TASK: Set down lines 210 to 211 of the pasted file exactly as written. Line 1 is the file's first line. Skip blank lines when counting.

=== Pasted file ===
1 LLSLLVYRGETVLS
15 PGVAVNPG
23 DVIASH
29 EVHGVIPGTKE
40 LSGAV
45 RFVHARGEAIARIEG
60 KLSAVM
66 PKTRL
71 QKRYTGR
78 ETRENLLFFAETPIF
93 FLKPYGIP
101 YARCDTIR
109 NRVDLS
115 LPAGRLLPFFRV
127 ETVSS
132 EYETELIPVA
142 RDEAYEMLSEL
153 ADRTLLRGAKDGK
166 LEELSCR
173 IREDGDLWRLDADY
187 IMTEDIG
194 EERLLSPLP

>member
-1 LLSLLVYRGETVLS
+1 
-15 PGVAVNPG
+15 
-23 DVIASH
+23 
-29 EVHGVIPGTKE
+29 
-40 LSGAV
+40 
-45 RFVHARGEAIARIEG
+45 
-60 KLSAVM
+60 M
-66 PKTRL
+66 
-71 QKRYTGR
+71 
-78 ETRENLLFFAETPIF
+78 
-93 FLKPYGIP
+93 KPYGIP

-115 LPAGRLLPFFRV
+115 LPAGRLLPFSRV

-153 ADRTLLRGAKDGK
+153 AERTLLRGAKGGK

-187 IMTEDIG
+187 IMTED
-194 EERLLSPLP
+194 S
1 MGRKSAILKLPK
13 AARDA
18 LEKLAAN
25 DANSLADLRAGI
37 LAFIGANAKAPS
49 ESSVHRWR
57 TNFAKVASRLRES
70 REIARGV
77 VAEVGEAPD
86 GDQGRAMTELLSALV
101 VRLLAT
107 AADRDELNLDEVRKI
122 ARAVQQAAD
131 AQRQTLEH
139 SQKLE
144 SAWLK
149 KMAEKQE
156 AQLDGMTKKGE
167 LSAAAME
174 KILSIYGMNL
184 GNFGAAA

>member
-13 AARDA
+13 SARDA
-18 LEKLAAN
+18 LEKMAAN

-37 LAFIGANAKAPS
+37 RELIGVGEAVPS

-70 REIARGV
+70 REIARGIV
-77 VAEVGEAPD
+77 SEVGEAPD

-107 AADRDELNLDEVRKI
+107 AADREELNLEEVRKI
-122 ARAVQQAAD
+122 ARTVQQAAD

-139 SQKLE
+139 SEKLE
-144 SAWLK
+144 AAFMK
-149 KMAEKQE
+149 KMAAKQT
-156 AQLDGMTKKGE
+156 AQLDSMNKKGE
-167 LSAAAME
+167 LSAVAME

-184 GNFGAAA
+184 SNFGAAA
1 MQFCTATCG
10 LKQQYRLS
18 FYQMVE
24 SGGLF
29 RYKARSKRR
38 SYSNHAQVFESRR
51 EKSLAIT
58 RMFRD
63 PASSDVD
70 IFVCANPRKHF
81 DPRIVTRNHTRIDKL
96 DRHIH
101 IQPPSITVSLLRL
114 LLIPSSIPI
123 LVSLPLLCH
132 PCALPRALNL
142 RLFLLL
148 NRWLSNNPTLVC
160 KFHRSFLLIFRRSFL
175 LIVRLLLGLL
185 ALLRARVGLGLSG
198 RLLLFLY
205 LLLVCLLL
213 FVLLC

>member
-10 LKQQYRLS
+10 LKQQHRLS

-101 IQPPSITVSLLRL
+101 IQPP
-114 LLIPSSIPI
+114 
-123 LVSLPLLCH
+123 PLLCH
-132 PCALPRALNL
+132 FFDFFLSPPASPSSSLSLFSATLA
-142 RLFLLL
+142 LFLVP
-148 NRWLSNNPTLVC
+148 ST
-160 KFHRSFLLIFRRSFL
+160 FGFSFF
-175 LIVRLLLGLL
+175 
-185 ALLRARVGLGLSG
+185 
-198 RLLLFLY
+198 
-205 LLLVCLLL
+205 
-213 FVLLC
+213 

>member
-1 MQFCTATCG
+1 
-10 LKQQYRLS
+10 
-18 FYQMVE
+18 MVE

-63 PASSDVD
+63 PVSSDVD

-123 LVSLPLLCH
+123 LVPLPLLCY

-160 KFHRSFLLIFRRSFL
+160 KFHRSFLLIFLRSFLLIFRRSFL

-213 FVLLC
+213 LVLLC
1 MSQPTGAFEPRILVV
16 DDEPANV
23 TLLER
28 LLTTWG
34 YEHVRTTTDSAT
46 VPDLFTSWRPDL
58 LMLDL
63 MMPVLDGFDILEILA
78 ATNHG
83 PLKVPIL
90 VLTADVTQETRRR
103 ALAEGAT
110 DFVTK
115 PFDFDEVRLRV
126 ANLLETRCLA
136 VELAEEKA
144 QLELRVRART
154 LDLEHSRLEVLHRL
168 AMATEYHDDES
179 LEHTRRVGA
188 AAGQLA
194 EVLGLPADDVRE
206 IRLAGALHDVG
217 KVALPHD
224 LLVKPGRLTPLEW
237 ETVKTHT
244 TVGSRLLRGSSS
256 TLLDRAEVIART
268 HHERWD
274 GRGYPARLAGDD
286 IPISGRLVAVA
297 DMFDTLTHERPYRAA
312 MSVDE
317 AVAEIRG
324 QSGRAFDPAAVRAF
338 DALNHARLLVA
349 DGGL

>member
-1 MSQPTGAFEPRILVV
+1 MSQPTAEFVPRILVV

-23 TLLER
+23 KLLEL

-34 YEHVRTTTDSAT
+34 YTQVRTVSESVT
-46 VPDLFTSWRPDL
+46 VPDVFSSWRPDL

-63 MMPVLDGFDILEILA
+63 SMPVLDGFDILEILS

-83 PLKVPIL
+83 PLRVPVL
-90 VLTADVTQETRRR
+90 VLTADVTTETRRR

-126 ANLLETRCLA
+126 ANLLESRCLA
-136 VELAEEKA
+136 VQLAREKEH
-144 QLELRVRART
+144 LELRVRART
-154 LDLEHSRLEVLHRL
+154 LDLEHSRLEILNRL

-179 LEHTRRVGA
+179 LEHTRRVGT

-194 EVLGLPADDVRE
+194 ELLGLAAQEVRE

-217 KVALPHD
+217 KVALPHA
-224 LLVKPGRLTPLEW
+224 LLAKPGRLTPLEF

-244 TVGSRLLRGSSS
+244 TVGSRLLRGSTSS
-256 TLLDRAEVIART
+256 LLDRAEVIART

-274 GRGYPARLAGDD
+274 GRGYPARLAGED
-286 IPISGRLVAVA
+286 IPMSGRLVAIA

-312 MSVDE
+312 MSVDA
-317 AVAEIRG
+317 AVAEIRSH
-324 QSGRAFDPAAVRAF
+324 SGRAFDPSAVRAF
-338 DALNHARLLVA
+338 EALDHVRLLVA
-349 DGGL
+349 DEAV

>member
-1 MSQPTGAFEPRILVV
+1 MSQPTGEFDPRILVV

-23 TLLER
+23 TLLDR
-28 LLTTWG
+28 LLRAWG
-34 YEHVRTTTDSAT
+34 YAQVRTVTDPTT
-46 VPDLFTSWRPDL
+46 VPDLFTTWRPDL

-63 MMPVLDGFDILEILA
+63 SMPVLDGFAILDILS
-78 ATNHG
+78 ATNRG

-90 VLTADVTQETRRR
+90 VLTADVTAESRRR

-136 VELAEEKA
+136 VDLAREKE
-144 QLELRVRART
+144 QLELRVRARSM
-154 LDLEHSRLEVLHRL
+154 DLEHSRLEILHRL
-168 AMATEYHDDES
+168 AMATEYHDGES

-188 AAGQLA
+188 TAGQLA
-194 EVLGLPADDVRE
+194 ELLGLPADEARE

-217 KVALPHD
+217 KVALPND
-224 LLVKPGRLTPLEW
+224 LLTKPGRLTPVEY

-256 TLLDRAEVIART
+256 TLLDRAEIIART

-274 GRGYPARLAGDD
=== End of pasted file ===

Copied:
-34 YEHVRTTTDSAT
+34 YTQVRTVSESVT